In its ruling, the Supreme Court effectively determined that capital gains derived from the exercise of call options, which are acquired through option exchanges, can never benefit from the participation exemption, regardless of the nature of the capital gains. This is so simply because it is impossible for option holders to substantiate that the underlying shares that, at the time of exercise must be delivered, are actually at the option writer’s disposal at the time of entering into the option purchase agreement. This is because the identity of the option writer is almost always unknown.

 

But even if this identity were known, it would still be unclear what to do, as several elements of the ruling give rise to questions.

 

First, the Supreme Court ruled that the underlying shares which at the time of exercise must be delivered, must be at the option writer’s disposal when entering into the option agreement. It seems to follow from this wording that the option writer is not permitted to sell its underlying shares after entering into the option agreement and subsequently acquire new shares or call options to hedge its obligations under the option agreement. Does this mean that the option holder must substantiate that the option writer continued to have the underlying shares at its disposal until exercise?

 

Second, by stating that the option writer must have the underlying shares “at its disposal”, we assume the Supreme Court requires the option writer to have the power of disposal with regard to the underlying shares. Generally this implies that the option writer must own the underlying shares, but in some cases, such as in bankruptcy, ownership and power of disposal do not necessarily rest with the same person. The use of the term “disposal” could give rise to uncertainty. For example, if we were to buy call options from an option writer that does not own the underlying shares but, in turn, owns covered call options on these shares, could our call options constitute a participation?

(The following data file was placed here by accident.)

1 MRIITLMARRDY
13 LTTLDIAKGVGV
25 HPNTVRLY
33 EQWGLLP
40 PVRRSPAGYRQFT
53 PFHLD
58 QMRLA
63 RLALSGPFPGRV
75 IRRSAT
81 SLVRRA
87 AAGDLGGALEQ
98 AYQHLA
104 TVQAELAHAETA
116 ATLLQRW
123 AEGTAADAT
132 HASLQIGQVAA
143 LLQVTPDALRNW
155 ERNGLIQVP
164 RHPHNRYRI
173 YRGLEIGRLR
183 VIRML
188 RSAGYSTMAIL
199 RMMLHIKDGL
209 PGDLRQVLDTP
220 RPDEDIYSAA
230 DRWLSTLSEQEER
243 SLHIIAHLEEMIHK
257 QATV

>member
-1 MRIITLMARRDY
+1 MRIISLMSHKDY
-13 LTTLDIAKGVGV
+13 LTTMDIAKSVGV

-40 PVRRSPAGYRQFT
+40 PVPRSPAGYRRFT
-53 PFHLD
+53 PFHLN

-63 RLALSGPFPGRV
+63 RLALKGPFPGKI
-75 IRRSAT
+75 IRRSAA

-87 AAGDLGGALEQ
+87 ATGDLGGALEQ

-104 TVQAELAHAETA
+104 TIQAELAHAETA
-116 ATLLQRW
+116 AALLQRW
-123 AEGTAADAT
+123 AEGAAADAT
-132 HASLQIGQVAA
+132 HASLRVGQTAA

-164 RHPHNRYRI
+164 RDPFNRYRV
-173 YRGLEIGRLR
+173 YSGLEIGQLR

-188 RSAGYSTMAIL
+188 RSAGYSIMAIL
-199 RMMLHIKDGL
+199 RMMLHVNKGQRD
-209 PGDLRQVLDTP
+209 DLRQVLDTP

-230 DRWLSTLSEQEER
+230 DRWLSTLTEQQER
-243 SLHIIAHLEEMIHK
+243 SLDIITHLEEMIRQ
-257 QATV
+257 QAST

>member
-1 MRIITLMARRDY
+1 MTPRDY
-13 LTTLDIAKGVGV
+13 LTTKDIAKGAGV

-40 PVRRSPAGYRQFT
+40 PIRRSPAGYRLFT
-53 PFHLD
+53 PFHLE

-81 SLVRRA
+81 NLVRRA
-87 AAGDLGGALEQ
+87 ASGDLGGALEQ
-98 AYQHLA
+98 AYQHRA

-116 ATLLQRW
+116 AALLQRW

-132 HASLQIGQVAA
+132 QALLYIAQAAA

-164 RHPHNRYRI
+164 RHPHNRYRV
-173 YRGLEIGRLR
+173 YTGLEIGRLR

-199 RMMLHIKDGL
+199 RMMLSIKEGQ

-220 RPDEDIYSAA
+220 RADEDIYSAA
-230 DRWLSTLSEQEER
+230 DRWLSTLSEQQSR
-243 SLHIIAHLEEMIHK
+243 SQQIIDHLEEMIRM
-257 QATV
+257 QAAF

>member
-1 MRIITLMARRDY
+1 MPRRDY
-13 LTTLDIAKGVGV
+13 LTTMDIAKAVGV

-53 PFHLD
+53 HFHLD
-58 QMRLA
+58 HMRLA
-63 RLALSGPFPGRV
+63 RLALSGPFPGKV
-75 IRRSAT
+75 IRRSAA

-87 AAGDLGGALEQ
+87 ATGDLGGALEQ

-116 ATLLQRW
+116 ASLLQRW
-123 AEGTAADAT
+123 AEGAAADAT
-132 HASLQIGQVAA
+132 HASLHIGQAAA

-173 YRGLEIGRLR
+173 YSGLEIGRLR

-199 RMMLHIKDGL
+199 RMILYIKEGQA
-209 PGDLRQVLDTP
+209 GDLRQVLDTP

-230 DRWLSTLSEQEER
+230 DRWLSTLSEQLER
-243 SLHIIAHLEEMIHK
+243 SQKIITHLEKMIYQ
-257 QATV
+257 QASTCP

Third, the Supreme Court does not clarify whether the Falcons case requires the option writer itself to have a participation in the company. The ruling leaves room for interpretation. The Supreme Court on the one hand states that, pursuant to the Falcons doctrine, the option writer and the option holder can apply the participation exemption if the interest in shares that form a participation is split between them, but then goes on to conclude that the participation exemption does not apply if the option writer does not have the underlying shares at its disposal.

 

Further, the State Secretary of Finance stated in a decree of March 2020 that, in his opinion, the option writer must have a participation in the company. Whether the Supreme Court agrees with this view, remains unclear. If the requirement that the option writer must have a participation in a company applied, would this not lead to an unfair outcome? That is, an option holder not being able to apply the participation exemption when it acquires shares from:

  • an individual that himself owns 5% or more of a company’s nominal paid-up share capital but does not have a participation, merely because individuals cannot have participations, or
  • a non-Dutch option writer that owns 5% or more of a company’s nominal paid-up share capital, but cannot apply the participation exemption because it is not subject to Dutch corporate income tax in the first place?

 

Last, in its ruling the Supreme Court reiterates the importance of causality between the benefit obtained and the business activities of the underlying participation. Clearly, the cum/ex benefit lacked such causality. It is, however, a pity that neither the Court of Appeal nor the Supreme Court has provided clarity on whether this causality exists with regard to the profits obtained by the market maker from selling its additional shares to third parties that found themselves in a short squeeze. These profits may qualify as originating from a price fluctuation as a consequence of speculations. Although in earlier case law, the Supreme Court ruled that currency results – which are in no way related to the business activities of the underlying participation either – may benefit from the participation exemption, it has denied the applicability of the participation exemption to all benefits derived by the market maker by assuming all its profits originated from the cum/ex trades.

 

As noted, nearly 18 years have passed since the Falcons case, and who knows how much time will pass until the Supreme Court again gets the opportunity to end the uncertainties relating to option trade.